I would like to welcome you to the Rush University Medical Center and the Department of Cardiovascular-Thoracic Surgery residency program.
Rush has a longstanding history of excellence in resident training and innovation in both cardiac and general thoracic surgery. Currently we accept two board-eligible positions in our two-year training program. We now have a thoracic track which allows for the training of up to two residents per year in general thoracic surgery. The thoracic surgery practice at Rush is the busiest clinical practice in thoracic surgery in Chicago, and performs the most minimally invasive resections (VATS lobectomies, VATS wedge, etc.) in the Midwest. Six out of the past eight residents finishing our program have gone on to careers focused in general thoracic surgery.
The cardiac exposure is varied and robust, allowing for a well-rounded experience. At Rush, the service is combined with adult and pediatric patients, giving a broad experience to complex adult cardiac surgeries and over 150 open heart pediatric and congenital cases per year.
A jewel in the crown of our program is the Stroger Cook County Hospital. Adult cardiac and thoracic cases are staffed by dedicated attending surgeons who precept the residents performing the vast majority of the cases. The varied pathology and nurturing environment provide an invaluable experience that rounds out the two-year program.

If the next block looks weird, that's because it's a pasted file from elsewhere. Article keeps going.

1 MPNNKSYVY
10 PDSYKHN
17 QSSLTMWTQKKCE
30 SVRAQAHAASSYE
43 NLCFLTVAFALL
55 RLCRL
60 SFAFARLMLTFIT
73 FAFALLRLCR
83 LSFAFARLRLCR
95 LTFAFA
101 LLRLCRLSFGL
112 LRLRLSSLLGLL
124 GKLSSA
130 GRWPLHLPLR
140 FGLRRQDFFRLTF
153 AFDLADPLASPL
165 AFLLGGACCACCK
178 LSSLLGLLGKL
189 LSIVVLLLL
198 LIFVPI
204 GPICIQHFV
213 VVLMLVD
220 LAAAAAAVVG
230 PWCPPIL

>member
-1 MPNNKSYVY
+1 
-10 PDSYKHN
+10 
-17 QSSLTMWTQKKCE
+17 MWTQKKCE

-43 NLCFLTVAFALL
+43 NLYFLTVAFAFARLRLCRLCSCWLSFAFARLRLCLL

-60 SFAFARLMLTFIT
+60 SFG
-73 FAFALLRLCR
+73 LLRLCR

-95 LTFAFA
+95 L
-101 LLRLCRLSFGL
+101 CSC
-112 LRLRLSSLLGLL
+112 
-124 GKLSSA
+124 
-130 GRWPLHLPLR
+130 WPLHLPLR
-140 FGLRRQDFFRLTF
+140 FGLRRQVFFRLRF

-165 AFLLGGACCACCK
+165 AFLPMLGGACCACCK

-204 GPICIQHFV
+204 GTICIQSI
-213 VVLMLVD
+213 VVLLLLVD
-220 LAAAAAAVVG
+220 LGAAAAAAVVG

On paper it is difficult to choose/compare training programs. An intangible asset of our program at Rush is the deep commitment of our faculty to teaching and our small family-like culture. From the moment a resident matches at Rush, we are committed to their success in our field, both academically and personally. Our revamped didactic program thoroughly prepares our residents for both the oral and written board exams. Our new simulation labs have been successful in providing a base to work off while increasing responsibilities and roles in the OR.
In a word, we are focused on resident education and committed to the training of future generations of cardiothoracic surgeons. I hope we can introduce you to this exciting clinical program, and encourage you to apply for residency positions in July 2012.
Michael J. Liptay, MD, FACS
Residency Program Director, Cardiothoracic Surgery
Chief, Division of Thoracic Surgery
Vice Chairman, Department of Cardiovascular-Thoracic Surgery
Associate Professor of Surgery / Thoracic Surgery
Rush University Medical Center